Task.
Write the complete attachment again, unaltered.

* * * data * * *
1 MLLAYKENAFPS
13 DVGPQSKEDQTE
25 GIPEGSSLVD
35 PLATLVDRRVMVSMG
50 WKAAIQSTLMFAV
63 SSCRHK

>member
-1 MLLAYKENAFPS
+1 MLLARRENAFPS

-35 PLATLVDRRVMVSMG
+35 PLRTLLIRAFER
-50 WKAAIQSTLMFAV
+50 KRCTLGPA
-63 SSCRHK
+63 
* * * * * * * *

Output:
1 MLLAYKENAFPS
13 DVGPQSKEDQTE
25 GIPEGSSLVD
35 PLATLVDRRVMVSMG
50 WKAAIQSTLMFAV
63 SSCRHK

>member
-1 MLLAYKENAFPS
+1 MLLARRENAFPS

-35 PLATLVDRRVMVSMG
+35 PLRTLLIRAFER
-50 WKAAIQSTLMFAV
+50 KRCTLGPA
-63 SSCRHK
+63 